Just over 700 of the photos were pictures of criminals, provided by police departments. In the authors’ own words, they train the algorithm using photos of

“730 criminals, of which 330 are published as wanted suspects….the others are provided by a city police department in China under a confidentiality agreement. We stress that the criminal face images… are normal ID photos not police. Out of the 730 criminals 235 committed violent crimes including murder, rape, assault, kidnap and robbery; the remaining 536 are convicted of non-violent crimes.”

While ambiguous in this paragraph, the authors note elsewhere that the criminal photos are all from individuals actually convicted of crimes. Figure 2 below shows the six example photos that the authors have provided from their training set.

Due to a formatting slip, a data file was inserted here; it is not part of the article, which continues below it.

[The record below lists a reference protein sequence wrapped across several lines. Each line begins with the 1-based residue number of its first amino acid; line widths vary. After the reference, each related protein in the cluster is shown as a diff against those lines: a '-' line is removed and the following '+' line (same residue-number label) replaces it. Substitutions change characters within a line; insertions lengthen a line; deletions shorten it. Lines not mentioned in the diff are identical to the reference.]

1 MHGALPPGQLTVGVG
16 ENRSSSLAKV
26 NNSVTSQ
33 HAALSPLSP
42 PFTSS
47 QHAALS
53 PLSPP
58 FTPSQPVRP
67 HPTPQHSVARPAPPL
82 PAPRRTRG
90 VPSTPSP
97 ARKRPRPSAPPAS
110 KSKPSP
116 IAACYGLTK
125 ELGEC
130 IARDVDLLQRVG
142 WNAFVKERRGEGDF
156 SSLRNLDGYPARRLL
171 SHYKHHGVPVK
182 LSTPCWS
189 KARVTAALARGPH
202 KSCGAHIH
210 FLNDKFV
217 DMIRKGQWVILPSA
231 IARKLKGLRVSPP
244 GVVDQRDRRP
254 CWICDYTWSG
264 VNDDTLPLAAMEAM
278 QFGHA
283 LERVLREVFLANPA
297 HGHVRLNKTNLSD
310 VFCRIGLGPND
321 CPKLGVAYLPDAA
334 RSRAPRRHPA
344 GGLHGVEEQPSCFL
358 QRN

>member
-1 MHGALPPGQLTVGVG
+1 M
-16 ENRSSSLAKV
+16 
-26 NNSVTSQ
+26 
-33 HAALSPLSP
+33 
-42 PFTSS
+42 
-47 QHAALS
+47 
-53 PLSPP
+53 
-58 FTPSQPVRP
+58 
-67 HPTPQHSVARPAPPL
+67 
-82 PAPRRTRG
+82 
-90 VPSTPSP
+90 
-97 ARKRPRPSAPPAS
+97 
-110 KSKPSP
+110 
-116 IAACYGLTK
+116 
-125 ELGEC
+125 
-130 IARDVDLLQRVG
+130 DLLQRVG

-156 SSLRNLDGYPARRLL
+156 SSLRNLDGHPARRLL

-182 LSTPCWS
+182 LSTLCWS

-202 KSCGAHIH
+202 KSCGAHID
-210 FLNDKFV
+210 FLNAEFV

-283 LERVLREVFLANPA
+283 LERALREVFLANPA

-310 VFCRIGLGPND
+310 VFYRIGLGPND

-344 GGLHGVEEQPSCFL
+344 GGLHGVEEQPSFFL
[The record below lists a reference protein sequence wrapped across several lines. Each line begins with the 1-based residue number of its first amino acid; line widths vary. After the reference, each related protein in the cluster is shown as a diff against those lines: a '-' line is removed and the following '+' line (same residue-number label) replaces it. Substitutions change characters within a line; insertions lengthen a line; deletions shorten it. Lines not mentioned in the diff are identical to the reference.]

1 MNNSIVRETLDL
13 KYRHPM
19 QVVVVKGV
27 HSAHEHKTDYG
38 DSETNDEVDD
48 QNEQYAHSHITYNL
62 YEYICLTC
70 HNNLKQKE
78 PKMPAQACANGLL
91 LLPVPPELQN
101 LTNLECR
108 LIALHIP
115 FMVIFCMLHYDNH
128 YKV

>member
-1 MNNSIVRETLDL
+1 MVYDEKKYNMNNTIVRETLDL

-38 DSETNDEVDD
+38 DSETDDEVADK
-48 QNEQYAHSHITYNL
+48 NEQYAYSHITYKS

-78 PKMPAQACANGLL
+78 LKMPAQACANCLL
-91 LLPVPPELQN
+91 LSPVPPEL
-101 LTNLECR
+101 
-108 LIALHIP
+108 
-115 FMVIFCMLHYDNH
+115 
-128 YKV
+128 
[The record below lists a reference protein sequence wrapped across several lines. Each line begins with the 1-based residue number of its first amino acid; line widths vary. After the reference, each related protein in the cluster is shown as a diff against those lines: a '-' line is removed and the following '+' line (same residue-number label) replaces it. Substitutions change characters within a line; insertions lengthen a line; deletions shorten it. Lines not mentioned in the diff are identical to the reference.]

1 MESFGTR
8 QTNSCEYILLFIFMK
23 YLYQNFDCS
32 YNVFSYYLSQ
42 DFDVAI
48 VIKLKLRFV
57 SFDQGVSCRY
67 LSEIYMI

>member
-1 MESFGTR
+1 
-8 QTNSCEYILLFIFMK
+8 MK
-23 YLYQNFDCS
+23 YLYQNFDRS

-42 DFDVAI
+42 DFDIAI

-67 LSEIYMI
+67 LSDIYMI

Six faces from the Wu and Zhang training set

Figure 2. Criminal and non-criminal faces from Wu and Zhang (2016)

From these details alone, two massive problems leap to our attention. Each introduces major biases of precisely the sort that the authors claim are avoided by machine learning algorithms.

The first and probably most prominent source of bias in this methodology is that the images of non-criminals have been posted to websites presumably designed for promotional purposes, be they company websites or personal profiles. Many of these images will have been chosen by the photo subject himself; most of the others, while chosen by a third party, will presumably have been picked to convey a positive impression. By contrast, the images from the set of non-criminals are described as ID photographs. While it is unclear exactly what this means, it’s a pretty good guess that these have been selected neither by the individual depicted, nor with the aim of casting that individual in a favorable light. Thank goodness no one judges our character based upon our driver’s license photos!